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Artist: Torii Kiyonaga (鳥居清長)

Print: Kintarō reading an ehon on the back of a bear accompanied by an oni holding an ax

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Dates: created,circa 1784 - 1806
Dimensions: Overall dimensions
Inscription:

Signed: Kiyonaga ga (清長画)

Related links: Arizona State University - late 19th to early 20th century print of Kintarō and his bear;

Physical description:

Kintarō (金太郎) is looking at an illustrated battle between two warriors.

There are said to be at least 28 Kiyonaga prints from this series based on the childhood of Kintarō. Many of them were printed by Nishimuraya Yohachi and date from ca. 1784- ca.1806.

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In the 1908 book by Yei Theodora Ozaki on Japanese fairy tales it says: "Long, long ago there lived in Kyoto a brave soldier named Kintoki. Now he fell in love with a beautiful lady and married her. Not long after this, through the malice of some of his friends, he fell into disgrace at Court and was dismissed. This misfortune so preyed upon his mind that he did not long survive his dismissal—he died, leaving behind him his beautiful young wife to face the world alone. Fearing her husband’s enemies, she fled to the Ashigara Mountains as soon as her husband was dead, and there in the lonely forests where no one ever came except woodcutters, a little boy was born to her. She called him Kintaro or the Golden Boy. Now the remarkable thing about this child was his great strength, and as he grew older he grew stronger and stronger, so that by the time he was eight years of age he was able to cut down trees as quickly as the woodcutters. Then his mother gave him a large ax, and he used to go out in the forest and help the woodcutters, who called him “Wonder-child,” and his mother the “Old Nurse of the Mountains,” for they did not know her high rank."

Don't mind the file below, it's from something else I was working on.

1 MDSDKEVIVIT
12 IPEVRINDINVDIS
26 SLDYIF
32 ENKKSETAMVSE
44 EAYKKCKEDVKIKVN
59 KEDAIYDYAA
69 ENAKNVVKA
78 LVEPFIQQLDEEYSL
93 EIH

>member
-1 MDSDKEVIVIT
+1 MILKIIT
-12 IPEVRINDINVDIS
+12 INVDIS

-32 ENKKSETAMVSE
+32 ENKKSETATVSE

Later the fairy tale continues: 'Quite unlike other boys, Kintaro, grew up all alone in the mountain wilds, and as he had no companions he made friends with all the animals and learned to understand them and to speak their strange talk. By degrees they all grew quite tame and looked upon Kintaro as their master, and he used them as his servants and messengers. But his special retainers were the bear, the deer, the monkey and the hare."

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Sarah E. Thompson refers to the ax as this "...child warrior's favorite weapon..."